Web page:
Dan and Susan Rhema had a long list of prerequisites when they started searching for a building six months ago. Susan, a psychotherapist, will receive her doctorate in social work in December. She wanted a place large enough to accommodate the Three Stones Center, a trauma facility she plans to open, and a gallery for Dan, who is a visionary artist. In addition, many of Susan’s patients are immigrants and refugees, so the building had to be on a bus line and, ideally, close to downtown. Lastly, the couple planned to finance their ventures by selling their Old Louisville home, so they also needed living space.

With all of these requirements, the Rhemas knew their options were limited, especially if they also wanted to find the property at an affordable price. They looked in Butchertown, Smoketown, and at several places along Broadway. Finally, they settled on two buildings near the border of the Russell and Portland neighborhoods – 1701 and 1703 W. Market St.

The buildings had been connected when they housed The HUB department store, but the Rhemas plan on returning them to separate properties. One building will house Susan’s trauma center and Dan’s art gallery, Altered Visions Art, and the couple will live on the remaining two floors. The second building will be rental property. Henry Yoffee, The HUB’s owner, has talked to the Rhemas about leasing space for a smaller version of his store. Dan Rhema likes the idea because he says the building has housed millinery or clothing stores for the last 100 years. There will also be two apartments above the store.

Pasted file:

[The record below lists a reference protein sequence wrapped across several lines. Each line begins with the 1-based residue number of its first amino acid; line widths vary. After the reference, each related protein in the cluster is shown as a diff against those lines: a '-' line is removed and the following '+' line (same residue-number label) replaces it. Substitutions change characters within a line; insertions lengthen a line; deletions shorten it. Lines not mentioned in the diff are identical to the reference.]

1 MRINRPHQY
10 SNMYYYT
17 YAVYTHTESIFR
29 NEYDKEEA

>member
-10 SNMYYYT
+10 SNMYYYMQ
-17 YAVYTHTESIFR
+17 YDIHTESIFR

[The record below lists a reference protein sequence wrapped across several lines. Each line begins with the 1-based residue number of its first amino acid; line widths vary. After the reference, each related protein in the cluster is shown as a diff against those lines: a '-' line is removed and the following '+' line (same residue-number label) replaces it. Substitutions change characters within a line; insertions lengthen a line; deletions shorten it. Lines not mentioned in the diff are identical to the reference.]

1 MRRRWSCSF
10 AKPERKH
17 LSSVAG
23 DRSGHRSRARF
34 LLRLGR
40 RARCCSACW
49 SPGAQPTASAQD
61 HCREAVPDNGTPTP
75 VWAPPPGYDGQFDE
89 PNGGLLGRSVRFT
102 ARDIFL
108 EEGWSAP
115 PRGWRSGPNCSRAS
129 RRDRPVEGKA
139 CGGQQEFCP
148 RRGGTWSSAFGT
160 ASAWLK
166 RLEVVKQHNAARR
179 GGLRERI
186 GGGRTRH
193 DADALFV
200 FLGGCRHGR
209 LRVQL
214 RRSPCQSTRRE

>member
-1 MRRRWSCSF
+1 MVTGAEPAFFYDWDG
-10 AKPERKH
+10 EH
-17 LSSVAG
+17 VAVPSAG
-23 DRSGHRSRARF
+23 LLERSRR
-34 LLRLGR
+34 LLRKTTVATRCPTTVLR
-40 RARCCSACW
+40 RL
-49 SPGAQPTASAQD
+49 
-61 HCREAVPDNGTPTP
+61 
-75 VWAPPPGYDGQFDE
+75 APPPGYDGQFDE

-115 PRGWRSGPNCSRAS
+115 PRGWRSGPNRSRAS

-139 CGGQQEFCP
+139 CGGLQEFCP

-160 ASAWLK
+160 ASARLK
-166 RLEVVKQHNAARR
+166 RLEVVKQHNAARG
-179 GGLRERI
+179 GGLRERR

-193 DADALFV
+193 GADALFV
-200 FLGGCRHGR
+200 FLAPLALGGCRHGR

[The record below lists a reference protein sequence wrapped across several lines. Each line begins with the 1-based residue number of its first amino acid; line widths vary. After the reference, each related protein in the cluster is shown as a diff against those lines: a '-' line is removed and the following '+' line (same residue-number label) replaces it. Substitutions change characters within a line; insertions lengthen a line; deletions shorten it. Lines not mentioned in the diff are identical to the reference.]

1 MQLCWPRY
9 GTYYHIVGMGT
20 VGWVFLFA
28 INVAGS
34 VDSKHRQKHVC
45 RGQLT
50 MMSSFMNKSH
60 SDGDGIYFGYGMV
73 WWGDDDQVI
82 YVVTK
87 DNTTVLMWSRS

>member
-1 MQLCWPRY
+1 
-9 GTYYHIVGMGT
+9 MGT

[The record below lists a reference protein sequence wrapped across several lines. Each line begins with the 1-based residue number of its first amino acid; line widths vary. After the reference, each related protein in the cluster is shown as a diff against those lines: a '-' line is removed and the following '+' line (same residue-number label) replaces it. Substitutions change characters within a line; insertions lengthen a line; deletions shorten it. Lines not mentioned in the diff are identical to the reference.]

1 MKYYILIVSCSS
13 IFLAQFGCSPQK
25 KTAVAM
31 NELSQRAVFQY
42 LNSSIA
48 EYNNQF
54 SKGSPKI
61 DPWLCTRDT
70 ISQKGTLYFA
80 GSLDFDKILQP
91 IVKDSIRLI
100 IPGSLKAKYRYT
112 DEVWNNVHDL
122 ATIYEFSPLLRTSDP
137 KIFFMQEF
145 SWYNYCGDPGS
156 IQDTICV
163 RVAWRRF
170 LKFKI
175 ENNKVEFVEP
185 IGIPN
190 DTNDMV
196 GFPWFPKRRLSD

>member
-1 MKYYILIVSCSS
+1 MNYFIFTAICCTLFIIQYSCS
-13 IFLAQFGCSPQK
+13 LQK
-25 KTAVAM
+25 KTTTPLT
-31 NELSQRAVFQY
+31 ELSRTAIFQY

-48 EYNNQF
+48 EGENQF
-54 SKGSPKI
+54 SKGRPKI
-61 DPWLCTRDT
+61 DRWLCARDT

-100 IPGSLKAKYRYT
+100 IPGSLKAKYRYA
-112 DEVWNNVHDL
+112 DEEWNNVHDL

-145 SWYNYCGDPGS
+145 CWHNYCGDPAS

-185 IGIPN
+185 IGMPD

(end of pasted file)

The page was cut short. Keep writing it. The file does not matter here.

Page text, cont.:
The Rhemas got all of this for a whopping $64,000. The combined rents should cover their mortgage. Dan says it is a deal you can only find in West Louisville these days.

“Not being from Louisville, we didn’t have any negative connotations about West Louisville or Portland,” he says. “When people think about Louisville it is not just one entity, it’s made up of all of these little components of neighborhoods: the Highlands, Frankfort Avenue. This is just another part of Louisville that is in need of some money being put into it.”  

Dan plans to do most of the work on the two properties himself, but Shine Contracting will handle some of it. Dan grew up in public housing in Baltimore, where he and his brother refurbished old housing in several depressed neighborhoods. Susan grew up in Reading, Penn., but she has traveled the world in her work with nonprofits. The couple moved to Louisville in 1995, after Susan got a job with the Presbyterian Church. The Portland buildings are the Rhemas’ sixth renovation project.

“Seven, 10 years ago, people were questioning us for wanting to live in Old Louisville,” Dan remembers. “West Louisville has the exact same stuff that Old Louisville has. The exact same type of buildings: gorgeous, Victorian-era homes. And the parks – I can see Shawnee Park from my roof. If you describe it that way, it’s no different than what we have in Old Louisville. It has its rough areas. We are gambling, but we believe this is going to pay off.”